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370 pages, Paperback
First published January 26, 2021
I stop, and when Josephine turns to me, I whisper the only words I can manage, my throat still thick and tight: “I don’t belong here. You’re all...I’m not...I’m not a Gutter child.”
When I drew pictures of Mother and me, I used Peach for her and Chestnut for myself. “Why is your skin named after something soft and sweet and mine is something hard and bitter?” “Because you are so much tougher,” she said. I thought that was a very good answer. And maybe it’s true. But I am forced to be tough. It takes a particular kind of strength to exist in a world where you are not wanted that doesn’t feel like strength at all. Like giving up or giving in would be easier, smarter even. Maybe this is my chestnut, my toughness. The fact that I am still here.
Gutter folk are poor in position, but don’t nobody do family like us. And we don’t have to be family to be family, if you know what I’m saying. Wherever we are, we find family.
There’s a long quiet where I just sit and think, listening to the wind. Part of me wants to be angry, but part of me wants to forgive. And I lift my knees and put my head in my hands because I don’t know which feeling to let in.
I don't want to go out too far on a limb here but at the risk of inflating your expectations, I think this book may be the answer we need to stop teaching To Kill a Mockingbird in Canadian schools today. It is definitely as impactful as The Marrow Thieves by Cherie Dimaline and Scarborough by Catherine Hernandes. It reminds me of the way that both Kekla Magoon's The Rock and the River and Angie Thomas' The Hate U Give have taken years of conflict and injustice and turned them so that young people, heck ALL people, might finally be able to see things for what they really are.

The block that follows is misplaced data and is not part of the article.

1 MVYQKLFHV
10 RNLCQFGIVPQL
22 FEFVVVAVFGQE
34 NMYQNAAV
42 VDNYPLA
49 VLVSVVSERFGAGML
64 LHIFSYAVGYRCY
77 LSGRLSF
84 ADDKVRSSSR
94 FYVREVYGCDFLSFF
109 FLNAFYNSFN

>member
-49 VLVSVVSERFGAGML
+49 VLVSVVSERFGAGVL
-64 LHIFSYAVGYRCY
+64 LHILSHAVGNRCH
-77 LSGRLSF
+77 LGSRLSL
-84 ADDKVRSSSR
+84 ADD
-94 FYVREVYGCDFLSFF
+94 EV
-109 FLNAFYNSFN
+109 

In this book, I see Richardson's homage to the work started by The Black Panthers and how the most meaningful way that you can rise above your own feelings of depression and futility is to help others. Richardson intentionally calls out the bleak history of colonialism, the slave trade, the Underground Railroad, and even the evangelical pacifist movement of Martin Luther King, never letting the history shine too brightly as the way forward. Instead each of these tributes is flipped to show the complexity of a series of perceptions, freedom fighting and terrorism, confederation and broken promises, all fuelled by a corrupt and voracious media. I see J.D. Salinger and Anthony Burgess and George Orwell who started riots with their derisive writing about dystopias in a not too distant future. Like 1984, The Catcher in the Rye and A Clockwork Orange, the world Richardson has built in Gutter Child feels so wrong because the fragile seams of our current society are rapidly coming apart.
The circumstances of Elimina's childhood, and her rise and fall from Mainland's approval remind me of Alice Walker's The Color Purple and Sue Monk Kidd's The Secret Life of Bees. Richardson's unpacking what it means as an adult to never have known your family, to be trapped in that longing to know your mother is so tender and full of angst. My heart broke over and over again as Elemina tried to both find and escape her past. There are so many elements of this book that work to create a masterful combination of parable, homage and a hopeful strength that I can't wait to read the sequel....assuming that we get to know Lima's next steps, the legacy that she creates for D.J. and whether or not Rowan's dire straits can ever be rectified.
This is the must-read book of the year and I can't wait to teach with it.